We’ve all made mistakes with our personal finances. But some mistakes have a broader impact on our financial future than others. Aside from one-time mistakes, there are also bad money habits that are tough to overcome. Here are some dangerous financial habits that Americans make. If you can avoid these bad habits, you’re already a step ahead of the game.
Constantly Rolling Over Car Payments
Buying a new car once is one thing. But many Americans buy a new car every four to five years. They may justify this because their new car payment may be the same as their old one. A better use of funds is to be able to drive a car for years with no car payments at all. This either means buying a used car with cash, or buying a new car and driving it for longer than the initial loan term. This way, once that initial car loan is paid off, your funds could be spent elsewhere. For instance, you could contribute money to an account for retirement, college or another goal.
Not Having an Emergency Fund
People don’t often think about how much the lack of an emergency fund costs them. But think about how you’d handle various emergencies now if you didn’t have the funds. You’d probably have to borrow money from friends and family, sell something important to you (probably at a lousy price) or make other difficult decisions. If you had an emergency fund, you’d be in better control.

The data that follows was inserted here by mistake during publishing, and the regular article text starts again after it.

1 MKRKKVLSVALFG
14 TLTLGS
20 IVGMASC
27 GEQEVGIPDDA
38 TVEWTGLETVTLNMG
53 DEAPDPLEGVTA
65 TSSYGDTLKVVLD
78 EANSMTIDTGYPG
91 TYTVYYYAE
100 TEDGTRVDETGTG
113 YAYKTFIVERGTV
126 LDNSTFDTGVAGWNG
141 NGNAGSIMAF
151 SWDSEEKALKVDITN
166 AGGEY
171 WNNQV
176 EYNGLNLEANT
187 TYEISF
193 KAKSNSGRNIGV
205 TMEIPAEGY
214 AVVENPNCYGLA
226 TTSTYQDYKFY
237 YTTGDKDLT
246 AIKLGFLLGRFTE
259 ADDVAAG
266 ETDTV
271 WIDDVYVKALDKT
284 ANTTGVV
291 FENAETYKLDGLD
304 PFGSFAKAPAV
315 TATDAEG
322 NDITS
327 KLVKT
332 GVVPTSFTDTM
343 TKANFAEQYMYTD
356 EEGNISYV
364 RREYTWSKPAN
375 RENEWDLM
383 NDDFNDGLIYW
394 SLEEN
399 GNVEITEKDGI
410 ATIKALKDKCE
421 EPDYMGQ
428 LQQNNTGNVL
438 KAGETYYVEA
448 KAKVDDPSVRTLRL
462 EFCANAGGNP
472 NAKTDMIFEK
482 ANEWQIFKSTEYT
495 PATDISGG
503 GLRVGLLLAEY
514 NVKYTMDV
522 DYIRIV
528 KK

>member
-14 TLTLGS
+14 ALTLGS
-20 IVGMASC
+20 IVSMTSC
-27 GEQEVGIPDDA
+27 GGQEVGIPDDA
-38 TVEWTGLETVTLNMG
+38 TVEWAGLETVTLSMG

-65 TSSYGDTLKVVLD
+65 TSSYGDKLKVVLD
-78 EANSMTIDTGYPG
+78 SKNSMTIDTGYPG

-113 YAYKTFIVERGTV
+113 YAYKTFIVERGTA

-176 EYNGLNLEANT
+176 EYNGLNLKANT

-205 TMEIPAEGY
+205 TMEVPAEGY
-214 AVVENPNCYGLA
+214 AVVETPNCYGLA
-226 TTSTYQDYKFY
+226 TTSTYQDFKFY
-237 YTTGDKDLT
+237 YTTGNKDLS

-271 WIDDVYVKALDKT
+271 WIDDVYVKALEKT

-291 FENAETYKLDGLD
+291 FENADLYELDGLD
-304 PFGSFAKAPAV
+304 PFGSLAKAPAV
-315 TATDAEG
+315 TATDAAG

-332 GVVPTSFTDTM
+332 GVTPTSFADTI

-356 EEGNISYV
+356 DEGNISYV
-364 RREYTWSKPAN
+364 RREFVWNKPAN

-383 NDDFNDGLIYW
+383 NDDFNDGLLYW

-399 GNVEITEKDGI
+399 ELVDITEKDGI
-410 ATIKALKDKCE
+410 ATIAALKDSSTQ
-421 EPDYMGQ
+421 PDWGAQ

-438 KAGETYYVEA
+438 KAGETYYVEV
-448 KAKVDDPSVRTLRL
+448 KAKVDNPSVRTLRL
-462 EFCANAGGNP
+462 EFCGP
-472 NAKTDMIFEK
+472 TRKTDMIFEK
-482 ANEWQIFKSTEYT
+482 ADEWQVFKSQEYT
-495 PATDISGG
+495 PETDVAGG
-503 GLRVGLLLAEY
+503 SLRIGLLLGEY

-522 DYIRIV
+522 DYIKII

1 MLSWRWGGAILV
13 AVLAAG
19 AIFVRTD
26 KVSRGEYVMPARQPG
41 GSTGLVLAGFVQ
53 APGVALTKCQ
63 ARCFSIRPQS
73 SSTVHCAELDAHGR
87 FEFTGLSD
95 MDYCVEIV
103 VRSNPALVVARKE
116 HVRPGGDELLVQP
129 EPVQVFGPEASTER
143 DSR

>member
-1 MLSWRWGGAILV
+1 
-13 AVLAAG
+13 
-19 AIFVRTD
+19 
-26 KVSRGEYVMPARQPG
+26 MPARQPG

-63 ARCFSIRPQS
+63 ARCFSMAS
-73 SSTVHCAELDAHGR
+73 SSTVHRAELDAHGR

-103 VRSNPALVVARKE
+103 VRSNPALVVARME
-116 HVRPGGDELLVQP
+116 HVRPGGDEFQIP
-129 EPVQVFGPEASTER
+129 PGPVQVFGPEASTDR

Credit Card Debt Trap
Credit cards offer incredible flexibility and convenience, and if used responsibly can be a positive thing. But often times, we let a small monthly overage happen here and there. Before you know it, there’s a recurring debt payment and it gets out of control. The way credit card minimum payments are set up, you can often go decades making the minimum payment and never catch up. It’s important to close out any recurring debt as quickly as possible so that doesn’t happen.
Making Poor Investment Decisions
Sometimes people overestimate their own capabilities. The sooner you recognize this tendency and adjust, the more money you’ll save. This is especially true with investments. Most Americans have no better shot at beating the stock market than random chance. However, millions try to do so via trading accounts, buying individual stocks and trying to time the market. The best investing solution for most people is to find the lowest-cost index mutual funds and ETFs and put money there. That way, you can focus on finding low fees instead of trying to beat benchmarks. The truth is, even the highest-paid money managers have trouble beating those benchmarks.
The information in this article is provided for education and informational purposes only, without any express or implied warranty of any kind, including warranties of accuracy, completeness or fitness for any particular purpose. The information in this article is not intended to be and does not constitute financial or any other advice. The information in this article is general in nature and is not specific to you the user or anyone else.